“These birds with their chirpings have made Kathamandu, which went silent owing to the coronavirus lockdown, a magnificent place for nature lovers. We wake up in the morning and come here to see them, they are busy in their work and sometimes we feel like they are playing swing on their nests, it makes feel more pleasant,” Jagannath Khadka, who wakes to the chirping of birds every morning for having the nest of birds in front of his house, told ANI.
“They keep on flying from here to there in a row, their activities calms our mind and make the environment more pleasant as we listen to their chirping every morning,” Khadka said.
There are about two dozen gourd-shaped hanging nests in trees which have been adding to the scenic beauty of the locality of Kathmandu amid the dense concrete structures.
The onset of the monsoon season is the period of mating for the Baya Weavers, which found across the Indian Sub-continent and are known as “Toop Chara” in Nepali when the male gets busy with the weaving of the nest which remains intact during strong winds and rain.
The female Baya Weaver initially inspects the structure of the nests and then helps the males to build them further where they breed in the coming days.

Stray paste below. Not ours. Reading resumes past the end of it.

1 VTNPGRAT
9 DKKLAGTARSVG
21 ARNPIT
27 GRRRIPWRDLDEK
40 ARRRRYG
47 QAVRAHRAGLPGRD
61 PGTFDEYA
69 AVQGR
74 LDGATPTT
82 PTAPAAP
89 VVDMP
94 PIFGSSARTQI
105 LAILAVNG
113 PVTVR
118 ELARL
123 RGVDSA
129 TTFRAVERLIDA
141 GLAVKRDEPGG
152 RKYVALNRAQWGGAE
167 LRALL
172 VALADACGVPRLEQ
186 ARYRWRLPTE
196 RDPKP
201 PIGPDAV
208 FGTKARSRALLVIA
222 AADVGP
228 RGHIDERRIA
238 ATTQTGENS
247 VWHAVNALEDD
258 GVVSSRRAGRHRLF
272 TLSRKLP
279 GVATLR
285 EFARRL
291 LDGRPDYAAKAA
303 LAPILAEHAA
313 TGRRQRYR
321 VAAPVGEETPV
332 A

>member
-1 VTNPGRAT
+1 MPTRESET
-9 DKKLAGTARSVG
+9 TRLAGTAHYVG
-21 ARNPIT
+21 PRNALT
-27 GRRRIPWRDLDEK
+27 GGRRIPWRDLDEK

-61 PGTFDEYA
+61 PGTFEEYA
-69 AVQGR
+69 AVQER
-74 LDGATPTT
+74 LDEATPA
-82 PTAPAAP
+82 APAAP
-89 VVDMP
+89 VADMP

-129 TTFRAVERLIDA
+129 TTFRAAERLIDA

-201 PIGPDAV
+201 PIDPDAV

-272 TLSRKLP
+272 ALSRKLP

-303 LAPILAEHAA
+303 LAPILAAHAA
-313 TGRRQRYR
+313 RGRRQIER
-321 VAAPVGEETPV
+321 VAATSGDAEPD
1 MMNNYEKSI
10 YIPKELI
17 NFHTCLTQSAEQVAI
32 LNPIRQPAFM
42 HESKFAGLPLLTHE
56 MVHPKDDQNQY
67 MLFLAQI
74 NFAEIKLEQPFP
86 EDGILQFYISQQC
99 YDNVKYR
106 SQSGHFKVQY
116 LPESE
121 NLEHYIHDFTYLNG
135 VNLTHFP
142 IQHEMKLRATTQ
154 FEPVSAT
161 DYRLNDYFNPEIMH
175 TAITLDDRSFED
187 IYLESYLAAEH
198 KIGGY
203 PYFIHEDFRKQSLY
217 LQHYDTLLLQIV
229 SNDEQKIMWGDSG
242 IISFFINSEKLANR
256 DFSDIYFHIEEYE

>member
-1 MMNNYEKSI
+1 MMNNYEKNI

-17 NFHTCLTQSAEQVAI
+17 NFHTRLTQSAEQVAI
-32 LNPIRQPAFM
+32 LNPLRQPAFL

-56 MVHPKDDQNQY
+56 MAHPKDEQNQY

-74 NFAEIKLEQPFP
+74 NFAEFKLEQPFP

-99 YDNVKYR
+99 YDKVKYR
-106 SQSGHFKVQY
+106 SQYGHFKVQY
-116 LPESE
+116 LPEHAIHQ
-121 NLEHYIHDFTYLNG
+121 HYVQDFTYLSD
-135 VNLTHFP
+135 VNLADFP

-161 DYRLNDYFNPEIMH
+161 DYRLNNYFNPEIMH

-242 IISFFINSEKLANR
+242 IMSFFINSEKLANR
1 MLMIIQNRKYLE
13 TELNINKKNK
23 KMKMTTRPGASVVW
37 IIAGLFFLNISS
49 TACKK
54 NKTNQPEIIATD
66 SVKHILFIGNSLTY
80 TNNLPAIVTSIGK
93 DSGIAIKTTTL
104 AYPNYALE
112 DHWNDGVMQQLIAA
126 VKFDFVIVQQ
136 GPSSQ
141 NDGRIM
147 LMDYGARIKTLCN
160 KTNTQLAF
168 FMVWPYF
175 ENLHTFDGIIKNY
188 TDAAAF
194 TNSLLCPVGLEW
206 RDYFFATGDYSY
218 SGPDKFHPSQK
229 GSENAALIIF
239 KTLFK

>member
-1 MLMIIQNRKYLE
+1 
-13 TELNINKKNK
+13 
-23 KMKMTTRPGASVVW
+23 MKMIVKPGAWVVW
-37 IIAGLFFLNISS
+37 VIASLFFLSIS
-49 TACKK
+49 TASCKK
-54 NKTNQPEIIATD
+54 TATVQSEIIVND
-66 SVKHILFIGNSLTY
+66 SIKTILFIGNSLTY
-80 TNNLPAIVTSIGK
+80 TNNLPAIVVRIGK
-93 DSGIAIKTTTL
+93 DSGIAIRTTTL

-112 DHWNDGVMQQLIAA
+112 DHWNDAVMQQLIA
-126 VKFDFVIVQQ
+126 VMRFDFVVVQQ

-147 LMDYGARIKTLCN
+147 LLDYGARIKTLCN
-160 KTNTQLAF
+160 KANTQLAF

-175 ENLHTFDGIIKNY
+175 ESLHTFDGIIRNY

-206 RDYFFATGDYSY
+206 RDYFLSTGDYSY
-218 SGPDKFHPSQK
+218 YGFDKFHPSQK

Weaver birds have a dull yellow colour with black markings and look like sparrows at a glance but with the approaching breeding season, the males grow brighter in colour with the yellow and black marking glowing over.
As the bird goes around in making of the nest to impress its opposite sex, their chirpings engulf the solitude of Kathmandu Valley.
The outskirts of Kathmandu which is covered with forest area and also home to the Baya Weavers, attracts hundreds of tourists every year. However, unplanned urbanisation and haphazard construction of edge high buildings has been posing threat to the habitation of the sculptural birds, which might lead them to the extinction, silencing the chirping greetings forever.